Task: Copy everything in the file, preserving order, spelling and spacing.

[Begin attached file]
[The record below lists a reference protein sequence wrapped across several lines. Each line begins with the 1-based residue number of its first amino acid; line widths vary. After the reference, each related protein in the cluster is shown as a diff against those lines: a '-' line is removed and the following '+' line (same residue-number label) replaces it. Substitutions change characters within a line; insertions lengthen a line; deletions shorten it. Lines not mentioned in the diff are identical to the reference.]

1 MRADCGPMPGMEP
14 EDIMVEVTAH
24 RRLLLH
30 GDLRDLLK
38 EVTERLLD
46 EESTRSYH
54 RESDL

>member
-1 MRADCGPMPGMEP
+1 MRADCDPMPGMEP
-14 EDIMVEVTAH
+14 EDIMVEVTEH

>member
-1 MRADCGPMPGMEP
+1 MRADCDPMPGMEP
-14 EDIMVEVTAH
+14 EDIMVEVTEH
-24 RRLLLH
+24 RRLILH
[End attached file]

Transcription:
[The record below lists a reference protein sequence wrapped across several lines. Each line begins with the 1-based residue number of its first amino acid; line widths vary. After the reference, each related protein in the cluster is shown as a diff against those lines: a '-' line is removed and the following '+' line (same residue-number label) replaces it. Substitutions change characters within a line; insertions lengthen a line; deletions shorten it. Lines not mentioned in the diff are identical to the reference.]

1 MRADCGPMPGMEP
14 EDIMVEVTAH
24 RRLLLH
30 GDLRDLLK
38 EVTERLLD
46 EESTRSYH
54 RESDL

>member
-1 MRADCGPMPGMEP
+1 MRADCDPMPGMEP
-14 EDIMVEVTAH
+14 EDIMVEVTEH

>member
-1 MRADCGPMPGMEP
+1 MRADCDPMPGMEP
-14 EDIMVEVTAH
+14 EDIMVEVTEH
-24 RRLLLH
+24 RRLILH